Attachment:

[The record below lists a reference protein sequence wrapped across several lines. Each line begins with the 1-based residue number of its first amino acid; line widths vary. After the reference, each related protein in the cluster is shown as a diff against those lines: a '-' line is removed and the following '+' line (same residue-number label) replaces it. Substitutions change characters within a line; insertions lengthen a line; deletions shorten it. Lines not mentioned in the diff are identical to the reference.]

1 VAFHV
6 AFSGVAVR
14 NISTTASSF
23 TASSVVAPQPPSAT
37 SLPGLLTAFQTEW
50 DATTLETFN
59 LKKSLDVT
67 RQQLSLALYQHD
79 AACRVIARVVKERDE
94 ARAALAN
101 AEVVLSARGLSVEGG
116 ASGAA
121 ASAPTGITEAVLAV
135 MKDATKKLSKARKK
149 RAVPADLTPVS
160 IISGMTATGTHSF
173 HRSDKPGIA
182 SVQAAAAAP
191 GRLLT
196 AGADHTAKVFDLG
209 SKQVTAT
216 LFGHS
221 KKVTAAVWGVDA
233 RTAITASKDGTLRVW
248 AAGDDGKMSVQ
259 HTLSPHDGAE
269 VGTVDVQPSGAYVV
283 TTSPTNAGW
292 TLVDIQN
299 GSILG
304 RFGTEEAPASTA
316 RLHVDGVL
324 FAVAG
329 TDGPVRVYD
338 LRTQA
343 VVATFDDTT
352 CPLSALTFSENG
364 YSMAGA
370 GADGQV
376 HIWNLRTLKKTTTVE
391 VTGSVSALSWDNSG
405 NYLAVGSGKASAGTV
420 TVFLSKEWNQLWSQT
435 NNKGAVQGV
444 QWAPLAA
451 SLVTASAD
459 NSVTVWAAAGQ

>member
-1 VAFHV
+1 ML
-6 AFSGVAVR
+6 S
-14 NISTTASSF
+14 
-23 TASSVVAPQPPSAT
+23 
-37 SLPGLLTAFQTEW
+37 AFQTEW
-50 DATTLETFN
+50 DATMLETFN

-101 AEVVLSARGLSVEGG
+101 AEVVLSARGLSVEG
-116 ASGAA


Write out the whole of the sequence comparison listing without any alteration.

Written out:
[The record below lists a reference protein sequence wrapped across several lines. Each line begins with the 1-based residue number of its first amino acid; line widths vary. After the reference, each related protein in the cluster is shown as a diff against those lines: a '-' line is removed and the following '+' line (same residue-number label) replaces it. Substitutions change characters within a line; insertions lengthen a line; deletions shorten it. Lines not mentioned in the diff are identical to the reference.]

1 VAFHV
6 AFSGVAVR
14 NISTTASSF
23 TASSVVAPQPPSAT
37 SLPGLLTAFQTEW
50 DATTLETFN
59 LKKSLDVT
67 RQQLSLALYQHD
79 AACRVIARVVKERDE
94 ARAALAN
101 AEVVLSARGLSVEGG
116 ASGAA
121 ASAPTGITEAVLAV
135 MKDATKKLSKARKK
149 RAVPADLTPVS
160 IISGMTATGTHSF
173 HRSDKPGIA
182 SVQAAAAAP
191 GRLLT
196 AGADHTAKVFDLG
209 SKQVTAT
216 LFGHS
221 KKVTAAVWGVDA
233 RTAITASKDGTLRVW
248 AAGDDGKMSVQ
259 HTLSPHDGAE
269 VGTVDVQPSGAYVV
283 TTSPTNAGW
292 TLVDIQN
299 GSILG
304 RFGTEEAPASTA
316 RLHVDGVL
324 FAVAG
329 TDGPVRVYD
338 LRTQA
343 VVATFDDTT
352 CPLSALTFSENG
364 YSMAGA
370 GADGQV
376 HIWNLRTLKKTTTVE
391 VTGSVSALSWDNSG
405 NYLAVGSGKASAGTV
420 TVFLSKEWNQLWSQT
435 NNKGAVQGV
444 QWAPLAA
451 SLVTASAD
459 NSVTVWAAAGQ

>member
-1 VAFHV
+1 ML
-6 AFSGVAVR
+6 S
-14 NISTTASSF
+14 
-23 TASSVVAPQPPSAT
+23 
-37 SLPGLLTAFQTEW
+37 AFQTEW
-50 DATTLETFN
+50 DATMLETFN

-101 AEVVLSARGLSVEGG
+101 AEVVLSARGLSVEG
-116 ASGAA